While COVID has been devastating to some companies, some have grown during the COVID economic downturn despite the challenges. Apollo Health Group solves a major problem for doctors and patients.


As most people in the U.S. have experienced, patients are not encouraged to act like consumers. Acting like a consumer means making the best choice for you, both financially and in terms of your health outcomes, instead of blindly following the doctor's orders.

Prices for procedures are almost never clearly listed beforehand, and bills show up sometimes months later with unclear documentation about where expenses were actually incurred. This leads to expensive procedures that often aren't covered by insurance. When your blood is drawn or tissue taken, it's sometimes processed on site with your primary care physician, but more often those samples are sent to a lab with sophisticated and specialized equipment to determine the presence of disease. Labs businesses have notoriously terrible customer service. It is a fundamentally flawed process. Apollo has set out to fix this problem. 

"We believed there was a better way to run a lab company. By helping patients tie in their genes to help doctors make better decisions for the patient," remarks co-founder Morgan Mower. 

Apollo health takes a proactive approach of following up with the doctor and patient during the process. Taking the service a step further, Apollo Health checks the patient's insurance to make sure each order is covered, which drastically drives down the cost for the patient. While this process sounds relatively intuitive, it’s far from common practice in the healthcare space. "This makes the doctor look good and it’s good for the end-user. A true win-win," says Smith. Apollo's philosophy on customer satisfaction allows patients to act like consumers with price sensitivity in mind as a paramount priority, which can lower their overall healthcare cost while simultaneously improving health outcomes.

When Apollo Health opened their doors in May 2019, they set out believing there was a better way to run a genetics laboratory company. They believe that offering patients personal genetic information can help them and their doctors make better decisions for the patient. "We believe within the next five years, every medical process will have genetics involved in some way. We want to be the facilitator of that. We want to make the doctors' lives easier. And we want to help the patient be better informed," says co-founder Blaine Smith.  

"We find a lot of doctors need help right now, so we do everything we can to make their lives easier. It gives us a good name, so they will want to use us again." explains Smith.

Bootstrapping instead of Raising Venture Capital

Apollo decided early on that growing via an equity round, either Angel, Seed, or Series A, was not going to be their first choice. Co-Founder Justin Leavitt, a start-up veteran, knew there was another way. They obtained a loan through a friend that gave them enough money to acquire the lab as well to fund the company’s start-up costs. They spent the summer of 2019 building the business from scratch.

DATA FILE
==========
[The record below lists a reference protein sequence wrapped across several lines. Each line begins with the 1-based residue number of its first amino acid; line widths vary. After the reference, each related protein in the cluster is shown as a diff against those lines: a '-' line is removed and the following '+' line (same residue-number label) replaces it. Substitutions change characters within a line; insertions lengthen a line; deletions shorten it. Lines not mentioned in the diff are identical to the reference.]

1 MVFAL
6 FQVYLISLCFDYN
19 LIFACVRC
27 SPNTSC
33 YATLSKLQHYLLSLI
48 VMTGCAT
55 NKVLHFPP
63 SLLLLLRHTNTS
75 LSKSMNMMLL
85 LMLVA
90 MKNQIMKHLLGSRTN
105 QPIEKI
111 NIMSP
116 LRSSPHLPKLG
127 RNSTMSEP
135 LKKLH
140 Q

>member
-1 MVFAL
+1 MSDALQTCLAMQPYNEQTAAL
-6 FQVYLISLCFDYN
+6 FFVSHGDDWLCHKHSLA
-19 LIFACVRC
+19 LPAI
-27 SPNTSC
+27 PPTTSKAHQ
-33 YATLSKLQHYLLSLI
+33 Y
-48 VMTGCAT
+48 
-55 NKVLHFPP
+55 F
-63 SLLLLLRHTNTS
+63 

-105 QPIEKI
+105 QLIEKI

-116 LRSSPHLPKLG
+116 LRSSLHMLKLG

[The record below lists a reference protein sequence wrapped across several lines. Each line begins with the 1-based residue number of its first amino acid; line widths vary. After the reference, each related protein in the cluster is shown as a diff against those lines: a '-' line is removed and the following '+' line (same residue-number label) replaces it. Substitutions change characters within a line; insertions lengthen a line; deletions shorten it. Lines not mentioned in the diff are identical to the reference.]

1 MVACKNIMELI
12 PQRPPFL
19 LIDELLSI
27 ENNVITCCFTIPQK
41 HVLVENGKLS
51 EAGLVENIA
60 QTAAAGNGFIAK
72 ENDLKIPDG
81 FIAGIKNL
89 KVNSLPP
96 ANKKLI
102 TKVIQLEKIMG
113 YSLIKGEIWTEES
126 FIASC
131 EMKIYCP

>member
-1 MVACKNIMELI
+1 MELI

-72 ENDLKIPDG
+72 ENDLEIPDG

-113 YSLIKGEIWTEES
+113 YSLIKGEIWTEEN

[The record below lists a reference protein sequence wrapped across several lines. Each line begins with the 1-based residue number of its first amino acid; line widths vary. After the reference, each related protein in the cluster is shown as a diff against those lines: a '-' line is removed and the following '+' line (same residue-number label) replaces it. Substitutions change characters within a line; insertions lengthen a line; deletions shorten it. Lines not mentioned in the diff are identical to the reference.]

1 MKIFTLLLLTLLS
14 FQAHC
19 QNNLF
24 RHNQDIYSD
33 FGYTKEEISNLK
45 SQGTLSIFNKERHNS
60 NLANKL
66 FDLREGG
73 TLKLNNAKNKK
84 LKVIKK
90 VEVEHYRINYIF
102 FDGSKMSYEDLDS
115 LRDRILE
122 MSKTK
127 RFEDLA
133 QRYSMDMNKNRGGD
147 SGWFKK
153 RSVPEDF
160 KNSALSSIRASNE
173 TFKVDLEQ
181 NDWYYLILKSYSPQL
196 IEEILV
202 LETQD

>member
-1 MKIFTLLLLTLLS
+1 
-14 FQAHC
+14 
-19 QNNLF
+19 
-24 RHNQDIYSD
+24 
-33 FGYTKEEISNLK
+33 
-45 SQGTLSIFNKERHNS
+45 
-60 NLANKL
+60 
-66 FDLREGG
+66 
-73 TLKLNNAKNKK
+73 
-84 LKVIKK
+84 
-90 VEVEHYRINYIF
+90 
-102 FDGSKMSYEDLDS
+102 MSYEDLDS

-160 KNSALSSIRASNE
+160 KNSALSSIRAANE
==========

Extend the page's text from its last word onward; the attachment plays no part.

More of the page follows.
"We didn't want the pressure to grow beyond our ability to manage the business. As we said before, other things had to come before profit. Sometimes when you bring in equity partners, you get a lot more pressure to generate quick profits. We wanted to do things we felt would make us successful in the long term. A lot of times credit has a negative connotation. However, in this day and age, credit is relatively inexpensive. Using credit from an individual investor has allowed us to maintain control and influence. It has allowed us to make the right long-term decisions. People should not be scared of considering credit." says Leavitt.

Apollo's formula for success is not a secret: "Compliance comes first, followed by great customer service. Profitability is down the list a bit.” explains Blaine. Leavitt adds, "It's a bit of a cliché, but if you do things right, profit will usually follow." 

Advice for Bootstrapping Entrepreneurs

When asked how they figured out how to build a business with limited resources, especially when trying to juggle finances at home," Mower replied. "We knew the model would work. It was just a matter of when. The question was really, how long can we go before revenue really hits." Justin added with a smirk, "When you go three months without a paycheck, it helps give you razor sharp focus."

"As any business owner would tell you, managing your cash is critical," Smith added. "Stay lean until you improve out the model, once that is done, then worry about scaling."  

So far their theory has proven correct. They have grown to 60 employees in the first 16 months of operation, with the majority of that growth starting in 2020!  Impressive growth for a company that has bootstrapped from day one.

Justin Leavitt

Blaine Smith

Morgan Mower

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